n the nature of appointment. Those who are not appointed to a particular statio
n but only to a particular position are only therefore secure in so far as their
position is concerned but they may be assigned to different stations as require
d by exigencies because this is not part of their appointment.
Segovia vs. Noel (1925)
Facts: Vicente Segovia was appointed justice of the peace and continuously occup
ied this position until having passed sixty-five milestones, he was ordered by t
he Secretary of Justice to vacate the office. He instituted friendly quo warrant
o proceedings in the Court of First Instance of Cebu to inquire into the right o
f Pedro Noel (acting justice of the peace) to occupy the office of justice of th
e peace, to oust the latter therefrom, and to procure reinstatement as justice o
f the peace. CFI found for Segovia.
Held: The law, when he Segovia was appointed, provided that the term of office o
f justices and auxiliary justices of the peace shall be two years from the first
Monday in January nearest the date of appointment. Shortly after Segovia's appo
intment, however, the law was again amended by Act. No. 1627 by providing that "
all justices of the peace and auxiliary justices of the peace shall hold office
during good behavior and those now in office shall so continue." Later amended b
y Acts Nos. 2041 and 2617, the law was ultimately codified in sections 203 and 2
06 of the Administrative Code wherein it provided that justices of the peace sha
ll serve until they have reached the age of 65. A rule of statutory construction
states that statutes shall be applied prospectively and this rule also applies
to public officers. A well-known New York decision held that "though there is n
o vested right in an office, which may not be disturbed by legislation, yet the
incumbent has, in a sense, a right to his office. If that right is to be taken a
way by statute, the terms should be clear in which the purpose is stated." In an
other case, a new constitutional provision as to the advanced age which should p
revent the incumbents of certain judicial offices from retaining them was held p
rospective; it did not apply to persons in office at the time of its taking effe
ct. Hence, the law should be given prospective effect.
Dario vs. Mison (1989)
Facts: When President Cory Aquino came into power, she proceeded to reorganize t
he government, upon which Mison, the Commissioner of Customs sent notices of ter
mination to 394 Customs officials. Some sought reinstatement from the CSC which
the latter granted to 279 of them while the others went directly to the Supreme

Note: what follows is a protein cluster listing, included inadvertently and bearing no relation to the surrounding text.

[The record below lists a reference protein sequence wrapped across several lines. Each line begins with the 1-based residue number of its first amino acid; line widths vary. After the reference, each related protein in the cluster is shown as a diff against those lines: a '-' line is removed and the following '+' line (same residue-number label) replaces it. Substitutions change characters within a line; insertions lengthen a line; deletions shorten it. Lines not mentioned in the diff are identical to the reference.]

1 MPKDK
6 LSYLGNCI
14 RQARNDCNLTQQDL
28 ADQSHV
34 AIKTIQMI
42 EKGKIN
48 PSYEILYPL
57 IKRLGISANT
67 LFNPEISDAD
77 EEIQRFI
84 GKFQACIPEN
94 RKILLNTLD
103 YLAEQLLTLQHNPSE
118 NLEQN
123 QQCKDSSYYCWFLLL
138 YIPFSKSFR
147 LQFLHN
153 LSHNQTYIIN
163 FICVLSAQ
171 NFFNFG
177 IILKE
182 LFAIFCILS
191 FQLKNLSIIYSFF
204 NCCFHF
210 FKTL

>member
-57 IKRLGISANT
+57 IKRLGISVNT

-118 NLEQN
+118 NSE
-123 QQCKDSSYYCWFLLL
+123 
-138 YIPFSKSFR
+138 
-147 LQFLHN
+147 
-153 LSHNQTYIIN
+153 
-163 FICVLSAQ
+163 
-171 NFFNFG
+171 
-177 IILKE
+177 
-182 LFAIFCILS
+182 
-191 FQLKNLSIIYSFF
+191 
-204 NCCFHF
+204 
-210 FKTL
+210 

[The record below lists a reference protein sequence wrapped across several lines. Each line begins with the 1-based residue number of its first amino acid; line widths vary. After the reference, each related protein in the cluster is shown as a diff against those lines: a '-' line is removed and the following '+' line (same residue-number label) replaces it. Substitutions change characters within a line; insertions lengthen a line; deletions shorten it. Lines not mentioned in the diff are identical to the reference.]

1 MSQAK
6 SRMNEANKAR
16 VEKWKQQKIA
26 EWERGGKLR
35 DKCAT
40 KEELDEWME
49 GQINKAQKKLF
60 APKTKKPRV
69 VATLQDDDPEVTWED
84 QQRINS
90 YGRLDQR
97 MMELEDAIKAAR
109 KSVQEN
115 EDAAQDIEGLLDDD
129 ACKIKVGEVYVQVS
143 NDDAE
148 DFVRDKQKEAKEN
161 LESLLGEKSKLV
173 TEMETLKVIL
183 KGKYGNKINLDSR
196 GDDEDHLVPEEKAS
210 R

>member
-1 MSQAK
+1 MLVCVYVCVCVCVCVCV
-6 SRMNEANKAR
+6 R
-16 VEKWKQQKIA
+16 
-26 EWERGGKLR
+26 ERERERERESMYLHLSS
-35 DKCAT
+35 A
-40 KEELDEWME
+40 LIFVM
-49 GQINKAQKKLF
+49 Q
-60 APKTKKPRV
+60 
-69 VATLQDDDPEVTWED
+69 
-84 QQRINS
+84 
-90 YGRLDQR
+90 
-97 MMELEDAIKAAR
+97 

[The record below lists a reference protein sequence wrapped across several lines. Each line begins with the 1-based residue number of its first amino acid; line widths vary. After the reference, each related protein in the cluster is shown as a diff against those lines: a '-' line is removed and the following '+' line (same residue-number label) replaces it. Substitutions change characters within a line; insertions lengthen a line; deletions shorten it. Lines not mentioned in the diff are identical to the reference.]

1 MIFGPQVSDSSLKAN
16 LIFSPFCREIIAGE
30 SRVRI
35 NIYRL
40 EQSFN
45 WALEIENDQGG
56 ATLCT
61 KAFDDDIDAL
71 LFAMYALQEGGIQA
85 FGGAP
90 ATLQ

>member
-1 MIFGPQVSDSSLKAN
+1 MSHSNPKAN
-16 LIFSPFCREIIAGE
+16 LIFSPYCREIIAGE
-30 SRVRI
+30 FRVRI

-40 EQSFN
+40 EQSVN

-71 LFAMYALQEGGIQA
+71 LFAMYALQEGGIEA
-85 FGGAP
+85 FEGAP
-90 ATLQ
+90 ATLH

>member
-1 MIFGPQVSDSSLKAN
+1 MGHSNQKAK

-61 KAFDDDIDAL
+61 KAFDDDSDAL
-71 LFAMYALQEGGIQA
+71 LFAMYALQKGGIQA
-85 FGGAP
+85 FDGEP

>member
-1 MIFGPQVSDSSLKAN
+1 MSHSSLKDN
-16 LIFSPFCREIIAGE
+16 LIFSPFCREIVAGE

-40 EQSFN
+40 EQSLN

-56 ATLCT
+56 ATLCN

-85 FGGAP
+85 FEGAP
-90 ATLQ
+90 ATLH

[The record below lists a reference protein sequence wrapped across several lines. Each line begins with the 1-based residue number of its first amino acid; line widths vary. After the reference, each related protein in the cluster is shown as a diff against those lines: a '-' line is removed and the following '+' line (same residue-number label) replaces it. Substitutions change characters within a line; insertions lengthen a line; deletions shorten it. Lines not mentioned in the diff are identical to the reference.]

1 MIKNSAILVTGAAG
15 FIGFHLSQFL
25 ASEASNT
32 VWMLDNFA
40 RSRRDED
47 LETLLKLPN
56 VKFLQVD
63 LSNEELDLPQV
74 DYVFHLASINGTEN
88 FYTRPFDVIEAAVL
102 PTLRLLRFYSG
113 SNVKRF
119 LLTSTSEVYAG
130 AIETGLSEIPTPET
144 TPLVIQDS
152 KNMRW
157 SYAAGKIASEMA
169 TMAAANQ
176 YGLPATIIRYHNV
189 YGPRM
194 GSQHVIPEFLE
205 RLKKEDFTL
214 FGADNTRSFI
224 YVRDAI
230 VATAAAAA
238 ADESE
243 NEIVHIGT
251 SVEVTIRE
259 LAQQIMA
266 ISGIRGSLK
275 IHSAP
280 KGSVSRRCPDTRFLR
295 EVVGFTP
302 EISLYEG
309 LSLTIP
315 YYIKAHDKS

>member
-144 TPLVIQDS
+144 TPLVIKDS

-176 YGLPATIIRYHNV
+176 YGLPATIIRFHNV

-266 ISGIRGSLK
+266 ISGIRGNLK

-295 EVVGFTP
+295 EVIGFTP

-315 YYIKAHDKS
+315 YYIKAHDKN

Court. Mison also filed a petition questioning the decision of the CSC. Also,
RA 6656 was passed, providing that all officers and employees who are found by
the Civil Service Commission to have been separated in violation of the provisio
ns of this Act, shall be ordered reinstated or reappointed. The validity of thi
s law is also put into question.
Held: All the parties agree on the validity of reorganization per se, leaving th
e question only on its nature and extent.
Invariably, transition periods are characterized by provisions for "automatic" v
acancies. They are dictated by the need to hasten the passage from the old to th
e new Constitution free from the "fetters" of due process and security of tenure
At this point, we must distinguish removals from separations arising from abolit
ion of office (not by virtue of the Constitution) as a result of reorganization
carried out by reason of economy or to remove redundancy of functions. In the la
tter case, the Government is obliged to prove good faith. In case of removals un
dertaken to comply with clear and explicit constitutional mandates, the Governme
nt is not obliged to prove anything because the Constitution allows it. Evident
ly, the question is whether or not Section 16 of Article XVIII of the 1987 Const
itution is a grant of a license upon the Government to remove career public offi
cials it could have validly done under an "automatic"-vacancy-authority and to r
emove them without rhyme or reason.
Simply, the provision benefits career civil service employees separated from the
service. And the separation contemplated must be due to or the result of (1) th
e reorganization pursuant to Proclamation No. 3 dated March 25, 1986, (2) the re
organization from February 2, 1987, and (3) the resignations of career officers
tendered in line with the existing policy and which resignations have been accep
ted. The phrase "not for cause" is clearly and primarily exclusionary, to exclud
e those career civil service employees separated "for cause." In other words, in
order to be entitled to the benefits granted under Section 16 of Article XVIII
of the Constitution of 1987, two requisites, one negative and the other positive
, must concur, to wit:
1. The separation must not be for cause, and
2. The separation must be due to any of the three situations mentioned above.